Coronarvirus Employees Resources
ITS has some tools that will come in handy in this time of increased teleworking and total online instruction. By now you should have seen communications regarding VPN and softphones. Here are some tips to make your experience a positive one.
- Softphones should be reserved for administrative use and those who are covering a call center. Licenses are limited.
- Faculty who need to communicate with each other or with students should use call forwarding, voicemail to email, and/or Teams calling.
- Install Teams on your mobile device for ease of use
- Google Voice and other third-party applications are unsupported and unsecure. Calls, voicemail, or email being routed through these services may violate FERPA regulations and expose you and our students to data loss.
Only use VPN when using these applications
- Banner (the administrative application that is, application screenshot for clarity:https://monosnap.com/file/jS3I3ppboilJC6gUKMz4wEJl40dDZF )
- Aceware student manager
- GA Financials
- Z: and H: drives
- Avaya softphone
Don’t use VPN for
The DUCK (the student- and faculty-facing application that is, application screenshot for clarity:https://monosnap.com/file/51TEIODBKo99qV3A4Fio1t1UoW0TZf )
- Office 365
- Teaching class
- Watching Netflix
- Other entertainment applications
Do use VPN when conducting any university business on an open wifi network, such as Starbucks or a hotel room.
You do not need VPN when using cellular networks, except for the above application.
Threat actors have ramped up attacks to take advantage of the coronavirus pandemic. In the last 45 days over 4,000 new domains containing a variant of COVID-19 have been established and it is our guess that the majority are owned by these threat actors!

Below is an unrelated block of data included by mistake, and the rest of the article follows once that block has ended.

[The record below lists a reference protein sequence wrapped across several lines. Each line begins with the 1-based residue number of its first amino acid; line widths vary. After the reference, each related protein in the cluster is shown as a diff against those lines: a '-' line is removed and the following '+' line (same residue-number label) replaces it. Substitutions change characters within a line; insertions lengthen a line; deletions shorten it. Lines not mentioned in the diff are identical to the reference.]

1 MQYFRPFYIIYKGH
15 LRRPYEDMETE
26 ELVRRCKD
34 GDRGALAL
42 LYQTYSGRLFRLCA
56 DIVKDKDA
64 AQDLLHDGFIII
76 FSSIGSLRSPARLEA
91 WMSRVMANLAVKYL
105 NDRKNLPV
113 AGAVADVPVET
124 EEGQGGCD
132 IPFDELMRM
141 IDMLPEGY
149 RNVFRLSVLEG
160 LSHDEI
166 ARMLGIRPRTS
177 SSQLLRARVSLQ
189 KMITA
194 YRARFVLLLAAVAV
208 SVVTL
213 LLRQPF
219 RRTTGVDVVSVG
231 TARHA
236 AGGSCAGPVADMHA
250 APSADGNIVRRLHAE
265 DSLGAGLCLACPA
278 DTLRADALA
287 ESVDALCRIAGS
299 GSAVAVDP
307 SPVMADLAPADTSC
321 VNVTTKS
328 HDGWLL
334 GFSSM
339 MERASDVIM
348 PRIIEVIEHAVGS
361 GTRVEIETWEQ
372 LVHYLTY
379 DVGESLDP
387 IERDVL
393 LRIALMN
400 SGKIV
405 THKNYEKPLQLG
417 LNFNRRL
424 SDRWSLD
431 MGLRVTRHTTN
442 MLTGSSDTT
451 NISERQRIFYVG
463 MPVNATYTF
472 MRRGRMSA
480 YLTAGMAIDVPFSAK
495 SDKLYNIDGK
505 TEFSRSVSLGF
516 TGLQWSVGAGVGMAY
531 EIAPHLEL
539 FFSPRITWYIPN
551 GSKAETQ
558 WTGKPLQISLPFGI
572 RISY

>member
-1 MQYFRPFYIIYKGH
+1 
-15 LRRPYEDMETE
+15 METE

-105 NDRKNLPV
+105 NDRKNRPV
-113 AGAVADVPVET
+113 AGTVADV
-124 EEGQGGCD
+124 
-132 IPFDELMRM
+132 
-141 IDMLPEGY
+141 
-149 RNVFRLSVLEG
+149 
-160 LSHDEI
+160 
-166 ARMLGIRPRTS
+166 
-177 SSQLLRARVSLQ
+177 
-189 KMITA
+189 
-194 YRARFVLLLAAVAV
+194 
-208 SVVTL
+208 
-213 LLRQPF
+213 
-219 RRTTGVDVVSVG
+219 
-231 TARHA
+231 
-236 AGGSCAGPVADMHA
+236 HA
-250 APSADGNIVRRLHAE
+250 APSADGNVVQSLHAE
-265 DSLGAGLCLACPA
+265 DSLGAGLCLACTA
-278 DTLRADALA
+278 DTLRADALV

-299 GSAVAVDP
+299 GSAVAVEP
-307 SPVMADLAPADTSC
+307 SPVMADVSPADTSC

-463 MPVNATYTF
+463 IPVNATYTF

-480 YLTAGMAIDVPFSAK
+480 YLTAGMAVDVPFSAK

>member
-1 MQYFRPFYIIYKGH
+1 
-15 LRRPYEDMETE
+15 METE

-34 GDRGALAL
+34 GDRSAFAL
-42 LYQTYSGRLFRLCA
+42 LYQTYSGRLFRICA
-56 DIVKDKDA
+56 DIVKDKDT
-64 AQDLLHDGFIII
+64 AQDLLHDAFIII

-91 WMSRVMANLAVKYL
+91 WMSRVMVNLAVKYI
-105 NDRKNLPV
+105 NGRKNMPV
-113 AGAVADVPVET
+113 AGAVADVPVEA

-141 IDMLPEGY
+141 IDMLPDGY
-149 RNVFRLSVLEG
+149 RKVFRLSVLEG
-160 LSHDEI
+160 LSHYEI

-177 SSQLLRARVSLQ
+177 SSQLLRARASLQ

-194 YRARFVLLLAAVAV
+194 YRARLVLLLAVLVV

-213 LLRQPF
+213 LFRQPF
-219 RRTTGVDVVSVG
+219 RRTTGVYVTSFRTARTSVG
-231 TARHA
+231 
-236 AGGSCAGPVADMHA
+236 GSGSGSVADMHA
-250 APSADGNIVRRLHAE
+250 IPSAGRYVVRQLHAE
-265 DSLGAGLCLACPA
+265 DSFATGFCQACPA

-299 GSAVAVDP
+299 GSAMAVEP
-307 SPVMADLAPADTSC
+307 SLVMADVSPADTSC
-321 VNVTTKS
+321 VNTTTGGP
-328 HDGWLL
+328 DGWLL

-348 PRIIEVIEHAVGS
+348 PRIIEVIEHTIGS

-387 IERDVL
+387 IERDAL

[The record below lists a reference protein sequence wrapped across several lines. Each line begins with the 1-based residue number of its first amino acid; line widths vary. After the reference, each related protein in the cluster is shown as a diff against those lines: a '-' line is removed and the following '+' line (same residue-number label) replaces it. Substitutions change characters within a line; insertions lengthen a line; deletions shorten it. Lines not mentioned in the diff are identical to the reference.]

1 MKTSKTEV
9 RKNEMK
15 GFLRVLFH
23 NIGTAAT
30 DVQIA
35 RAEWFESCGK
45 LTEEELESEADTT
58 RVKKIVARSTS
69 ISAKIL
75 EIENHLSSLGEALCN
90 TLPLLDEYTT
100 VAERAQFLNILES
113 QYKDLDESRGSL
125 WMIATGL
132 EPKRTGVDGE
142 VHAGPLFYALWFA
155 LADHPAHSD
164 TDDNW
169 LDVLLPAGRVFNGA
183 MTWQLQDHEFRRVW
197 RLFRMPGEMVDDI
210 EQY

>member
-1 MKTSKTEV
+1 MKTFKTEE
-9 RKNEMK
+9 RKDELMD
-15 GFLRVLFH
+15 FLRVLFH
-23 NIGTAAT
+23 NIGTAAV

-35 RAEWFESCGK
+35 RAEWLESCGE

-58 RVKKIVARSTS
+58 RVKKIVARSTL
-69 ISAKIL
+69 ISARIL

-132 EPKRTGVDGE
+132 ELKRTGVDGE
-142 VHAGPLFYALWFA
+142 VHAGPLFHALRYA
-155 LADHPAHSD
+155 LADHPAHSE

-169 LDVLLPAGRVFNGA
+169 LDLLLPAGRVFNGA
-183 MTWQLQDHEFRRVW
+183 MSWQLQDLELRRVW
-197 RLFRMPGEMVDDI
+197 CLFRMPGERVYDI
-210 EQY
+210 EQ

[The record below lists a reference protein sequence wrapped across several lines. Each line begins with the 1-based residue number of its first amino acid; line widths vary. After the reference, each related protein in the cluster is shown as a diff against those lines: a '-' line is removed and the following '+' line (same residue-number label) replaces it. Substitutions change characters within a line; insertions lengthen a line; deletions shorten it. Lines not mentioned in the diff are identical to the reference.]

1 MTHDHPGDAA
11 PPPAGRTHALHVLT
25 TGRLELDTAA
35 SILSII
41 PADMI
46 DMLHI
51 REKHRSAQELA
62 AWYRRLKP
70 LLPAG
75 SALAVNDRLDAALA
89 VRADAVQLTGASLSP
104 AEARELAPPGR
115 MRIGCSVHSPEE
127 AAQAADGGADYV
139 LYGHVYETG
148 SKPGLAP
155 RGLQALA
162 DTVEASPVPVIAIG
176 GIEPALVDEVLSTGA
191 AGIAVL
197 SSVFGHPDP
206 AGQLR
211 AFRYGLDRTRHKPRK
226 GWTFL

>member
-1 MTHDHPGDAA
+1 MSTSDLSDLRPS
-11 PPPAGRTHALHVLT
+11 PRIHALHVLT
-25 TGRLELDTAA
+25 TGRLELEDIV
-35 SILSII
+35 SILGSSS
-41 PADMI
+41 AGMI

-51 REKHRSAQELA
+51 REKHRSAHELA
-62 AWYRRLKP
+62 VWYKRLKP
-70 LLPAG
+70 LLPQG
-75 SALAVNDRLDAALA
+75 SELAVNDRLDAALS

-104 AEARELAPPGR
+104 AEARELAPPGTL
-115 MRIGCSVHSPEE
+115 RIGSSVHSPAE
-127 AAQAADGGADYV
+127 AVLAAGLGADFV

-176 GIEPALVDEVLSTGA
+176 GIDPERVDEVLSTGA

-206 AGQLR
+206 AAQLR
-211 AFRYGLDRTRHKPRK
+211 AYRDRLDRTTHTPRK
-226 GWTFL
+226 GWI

Identity thieves are posing as representatives from the Treasury Department, Internal Revenue Service, and other government agencies sending e-mails regarding the economic stimulus package, charities, cures, and several others.
The federal government will not contact anyone for financial or other personal information through an email, text, or phone call. NO ONE.
Think before you click - S.C.A.M.
- Stop do notclick on any links within the email. If the tone and grammar sound unusual for your business, it’s likely a scam.
- Contact -- State and Federal agencies will not call, email, or text to collect information.
- Alert -- Be aware of how the email is written. Scammers often use suspect language and misspelled words.
- Make sure to forward a copy to The HUB
The FBI’s Internet Crime Complaint Center (IC3) has issued a public service announcement: https://www.ic3.gov/media/2020/200320.aspx and has provided links to legitimate government agencies.
Gift Card Scam
Scammers are getting creative with hybrid gift card / CEO Fraud scams. There is a massive campaign underway where they are impersonating an executive and urgently asking for gift cards to be bought. Threat actors will ask you to purchase the gift cards – most commonly Google Play, Steam Wallet, Amazon, Apple iTunes or Walmart cards.
How Do Gift Card Scams Work?
- The email will usually impersonate the President, Vice President or other executive within the organization and may be sent to one or more recipients. In many cases, the email may indicate it is “Sent from my iPad” or “Sent from my iPhone” which creates a sense of urgency.
- Targets tend to be office managers, executive assistants, and other staff members. The email will ask the recipient to do them a quick favor, keep it confidential, reply (to the scammer) and purchase a specific number of gift cards or a certain dollar amount. The purchase amount can total hundreds or thousands of dollars. Specific purchase instructions are usually detailed in the email.
- From there, the victim will be asked to scratch off the back of each card to show the pin, scan the card, then send pictures of the scanned cards. That’s all the scammer needs to make purchases online.
What Next? (SCAM)
- STOP and do not respond to the email or click on any links within the email. Be aware of how the email is written because scammers often use suspect language. If the tone and grammar sound unusual for your business, it’s likely a scam.
- CONTACT the individual from within your organization that “sent” the email to determine its validity; do this via phone, in-person or a separate email.
- ALERT others within your organization of the scam email; it may have been sent to more than one person.
- MAKE sure send a copy to the HUB.
For support please contact The HUB at (678) 466-4357 (HELP) or email email@example.com.